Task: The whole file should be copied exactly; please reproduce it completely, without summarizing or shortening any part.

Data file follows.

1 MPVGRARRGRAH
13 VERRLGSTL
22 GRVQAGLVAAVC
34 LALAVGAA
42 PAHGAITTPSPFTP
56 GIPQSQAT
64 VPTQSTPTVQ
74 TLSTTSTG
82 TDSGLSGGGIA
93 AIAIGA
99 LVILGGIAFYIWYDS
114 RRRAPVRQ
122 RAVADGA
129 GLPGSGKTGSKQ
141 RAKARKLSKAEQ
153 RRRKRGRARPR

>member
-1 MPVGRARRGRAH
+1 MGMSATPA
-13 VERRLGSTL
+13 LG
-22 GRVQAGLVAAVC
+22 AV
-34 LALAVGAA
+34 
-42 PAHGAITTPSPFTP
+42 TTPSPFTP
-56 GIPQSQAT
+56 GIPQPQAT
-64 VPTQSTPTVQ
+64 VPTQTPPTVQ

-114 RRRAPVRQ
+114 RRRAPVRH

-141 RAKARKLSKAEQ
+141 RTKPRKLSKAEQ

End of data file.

1 MPVGRARRGRAH
13 VERRLGSTL
22 GRVQAGLVAAVC
34 LALAVGAA
42 PAHGAITTPSPFTP
56 GIPQSQAT
64 VPTQSTPTVQ
74 TLSTTSTG
82 TDSGLSGGGIA
93 AIAIGA
99 LVILGGIAFYIWYDS
114 RRRAPVRQ
122 RAVADGA
129 GLPGSGKTGSKQ
141 RAKARKLSKAEQ
153 RRRKRGRARPR

>member
-1 MPVGRARRGRAH
+1 MGMSATPA
-13 VERRLGSTL
+13 LG
-22 GRVQAGLVAAVC
+22 AV
-34 LALAVGAA
+34 
-42 PAHGAITTPSPFTP
+42 TTPSPFTP
-56 GIPQSQAT
+56 GIPQPQAT
-64 VPTQSTPTVQ
+64 VPTQTPPTVQ

-114 RRRAPVRQ
+114 RRRAPVRH

-141 RAKARKLSKAEQ
+141 RTKPRKLSKAEQ